I only have 8GB available on my iPhone (they don’t even make 8 gig iPhones anymore! I need an upgrade…), and a significant amount of that memory is occupied by my music library. I’d like to think that the remaining memory is precious, and only useful, quality applications deserve any sort of long-term real estate on my phone. So when I find such an app, I naturally want to tell the world. The one app I’ve found myself using all the time recently is known as Buffer. In a nutshell, one inputs social media updates into Buffer, and Buffer posts the updates at peak usage times to maximize reach. I personally just use Buffer with Twitter, but it can be used with a wide range of social media platforms, including Facebook and LinkedIn.
I tweet frequently about a range of topics. I find that Buffer allows me to tweet articles, blog posts, and other such things that I want potential employers and professional connections to see at peak usage hours, while I can tweet the silly occurrences of my daily life when said occurrences actually happen. Buffer is a simply fantastic organizational tool, and its basic services are free. They feature iOS and Android apps, along with an excellent web app. What I may perhaps enjoy the most about Buffer is the Buffer team. Check the Twitter account of Buffer itself, and of their CEO:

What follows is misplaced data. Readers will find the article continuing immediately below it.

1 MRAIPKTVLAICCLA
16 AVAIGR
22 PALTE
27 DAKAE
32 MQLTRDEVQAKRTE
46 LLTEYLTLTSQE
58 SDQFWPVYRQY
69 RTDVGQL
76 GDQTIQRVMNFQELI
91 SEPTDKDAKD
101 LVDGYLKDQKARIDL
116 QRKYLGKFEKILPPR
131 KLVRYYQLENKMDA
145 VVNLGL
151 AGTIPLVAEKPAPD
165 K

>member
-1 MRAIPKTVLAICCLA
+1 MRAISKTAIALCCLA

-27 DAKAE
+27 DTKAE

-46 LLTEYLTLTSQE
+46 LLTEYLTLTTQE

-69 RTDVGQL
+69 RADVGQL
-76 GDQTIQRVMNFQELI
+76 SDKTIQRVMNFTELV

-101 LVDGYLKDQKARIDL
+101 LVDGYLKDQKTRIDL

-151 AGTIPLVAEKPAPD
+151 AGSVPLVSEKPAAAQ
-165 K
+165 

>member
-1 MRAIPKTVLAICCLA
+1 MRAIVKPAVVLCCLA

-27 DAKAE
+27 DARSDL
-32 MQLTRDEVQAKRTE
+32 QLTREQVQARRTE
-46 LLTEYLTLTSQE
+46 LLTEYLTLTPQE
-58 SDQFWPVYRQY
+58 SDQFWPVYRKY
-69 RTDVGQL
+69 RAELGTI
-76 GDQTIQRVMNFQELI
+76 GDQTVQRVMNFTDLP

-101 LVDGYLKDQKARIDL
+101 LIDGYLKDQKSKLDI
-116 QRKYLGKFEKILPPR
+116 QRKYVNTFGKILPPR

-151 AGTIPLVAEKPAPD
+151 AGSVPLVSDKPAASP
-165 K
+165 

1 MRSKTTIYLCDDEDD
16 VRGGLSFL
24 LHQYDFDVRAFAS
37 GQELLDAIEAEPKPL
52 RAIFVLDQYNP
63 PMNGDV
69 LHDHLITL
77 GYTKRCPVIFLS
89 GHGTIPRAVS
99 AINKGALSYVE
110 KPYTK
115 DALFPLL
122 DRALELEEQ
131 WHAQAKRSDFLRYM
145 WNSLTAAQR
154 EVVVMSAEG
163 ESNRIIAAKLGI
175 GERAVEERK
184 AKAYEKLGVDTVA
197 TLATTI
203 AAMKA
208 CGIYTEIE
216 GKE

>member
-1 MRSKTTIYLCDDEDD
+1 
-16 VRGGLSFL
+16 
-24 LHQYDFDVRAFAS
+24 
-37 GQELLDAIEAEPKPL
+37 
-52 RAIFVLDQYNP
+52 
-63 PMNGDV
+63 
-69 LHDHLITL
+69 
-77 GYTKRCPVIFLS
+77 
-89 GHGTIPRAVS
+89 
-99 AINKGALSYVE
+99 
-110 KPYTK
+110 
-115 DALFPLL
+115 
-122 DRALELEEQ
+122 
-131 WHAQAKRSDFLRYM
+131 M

Now that is doing social media right, even just looking at the number of tweets and followers. Every time I’ve personally tweeted about Buffer, I’ve received some kind of interaction from one of these accounts. That’s an awesome way to keep the customers engaged and coming back for more, and it’s something I hope to emulate in the future. I think Buffer is a simple, but excellent concept that should take off very soon. Even just saying “I have an app that does my tweeting for me” sounds pretty damn cool. You can bet when I share this blog post on Twitter, it’s going in my Buffer.